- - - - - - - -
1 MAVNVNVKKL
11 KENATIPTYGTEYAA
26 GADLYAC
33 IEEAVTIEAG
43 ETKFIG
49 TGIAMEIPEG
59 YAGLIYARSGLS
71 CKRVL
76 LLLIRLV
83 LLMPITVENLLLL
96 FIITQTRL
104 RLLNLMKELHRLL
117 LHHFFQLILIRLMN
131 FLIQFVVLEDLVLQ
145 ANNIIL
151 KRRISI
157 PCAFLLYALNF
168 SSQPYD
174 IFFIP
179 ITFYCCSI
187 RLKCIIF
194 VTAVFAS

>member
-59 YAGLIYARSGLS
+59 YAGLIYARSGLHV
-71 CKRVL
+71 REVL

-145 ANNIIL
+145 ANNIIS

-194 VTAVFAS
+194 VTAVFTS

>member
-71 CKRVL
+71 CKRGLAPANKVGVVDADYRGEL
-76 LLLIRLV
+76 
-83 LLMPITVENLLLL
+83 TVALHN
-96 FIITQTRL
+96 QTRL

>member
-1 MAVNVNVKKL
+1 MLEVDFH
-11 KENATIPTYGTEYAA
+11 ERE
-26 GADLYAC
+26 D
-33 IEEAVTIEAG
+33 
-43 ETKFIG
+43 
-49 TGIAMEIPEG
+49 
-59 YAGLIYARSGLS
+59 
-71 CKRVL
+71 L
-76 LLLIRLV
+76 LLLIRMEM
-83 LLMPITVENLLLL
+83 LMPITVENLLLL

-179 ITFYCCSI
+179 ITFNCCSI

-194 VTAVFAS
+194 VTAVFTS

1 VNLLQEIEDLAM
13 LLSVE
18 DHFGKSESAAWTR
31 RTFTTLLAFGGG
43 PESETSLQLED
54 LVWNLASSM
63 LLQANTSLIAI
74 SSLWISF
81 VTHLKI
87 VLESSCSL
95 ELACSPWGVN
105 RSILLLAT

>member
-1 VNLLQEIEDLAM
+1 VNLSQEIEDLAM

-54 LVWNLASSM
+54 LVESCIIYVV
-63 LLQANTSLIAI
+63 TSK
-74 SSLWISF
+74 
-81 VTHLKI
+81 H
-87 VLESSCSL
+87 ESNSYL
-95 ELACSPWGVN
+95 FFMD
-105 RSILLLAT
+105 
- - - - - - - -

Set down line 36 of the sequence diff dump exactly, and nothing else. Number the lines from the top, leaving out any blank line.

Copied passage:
+76 